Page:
A Student of History

May 13, 2006

History as a Literary Art

Filed under: Uncategorized — John Maass @ 12:17 am

The New Yorker, not one of my favorite magazines to be sure, has shown us that, like a stopped clock that's right twice a day, even it can have some columns worth reading. The April 24th edition includes an essay by Harvard historian Jill Lepore (The Name of War) on Samuel Eliot Morison, most known for his work on Columbus (Admiral of the Ocean Sea) and a multi-volume history of the U.S. Navy in WWII. What Lepore likes about SEM is his enthusiasm for fine writing, stated in a pamphlet of his called “History as a Literary Art: An Appeal to Young Historians,” printed in 1946. In it, Morison complained that “American historians, in their eagerness to present facts and their laudable concern to tell the truth, have neglected the literary aspects of their craft. They have forgotten that there is an art of writing history.” Lepore goes on at length about the traditions of writing history (not doing history as so many younger graduate students say these days.) by William Bradford, et. al. in what is a nice read. Click here to go to the article.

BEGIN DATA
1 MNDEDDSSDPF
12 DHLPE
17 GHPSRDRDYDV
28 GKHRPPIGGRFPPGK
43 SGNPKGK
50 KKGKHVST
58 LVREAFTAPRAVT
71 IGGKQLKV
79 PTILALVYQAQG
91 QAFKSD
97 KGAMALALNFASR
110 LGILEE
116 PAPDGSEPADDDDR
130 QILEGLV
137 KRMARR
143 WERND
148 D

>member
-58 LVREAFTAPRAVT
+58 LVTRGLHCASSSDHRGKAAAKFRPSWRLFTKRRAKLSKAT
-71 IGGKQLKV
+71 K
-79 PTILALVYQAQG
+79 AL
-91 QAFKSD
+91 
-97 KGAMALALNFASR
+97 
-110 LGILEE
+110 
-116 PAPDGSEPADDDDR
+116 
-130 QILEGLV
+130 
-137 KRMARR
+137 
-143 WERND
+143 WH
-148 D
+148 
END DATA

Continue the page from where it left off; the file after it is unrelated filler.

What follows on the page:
Lepore makes an interesting observation too:

Because he wrote more for the public than for his fellow-historians, Morison has few academic disciples today, and, if the chain reaction of dullness continues unbroken, Morison is as much to blame as anybody. But it could be argued that there has been a sea change: there now is a School of Morison, a school of history writers who are not professors, not all of whom care as much as Morison did about context and argument and, above all, evidence.

Who could we lump into this group of authors who don't care too much about evidence? 


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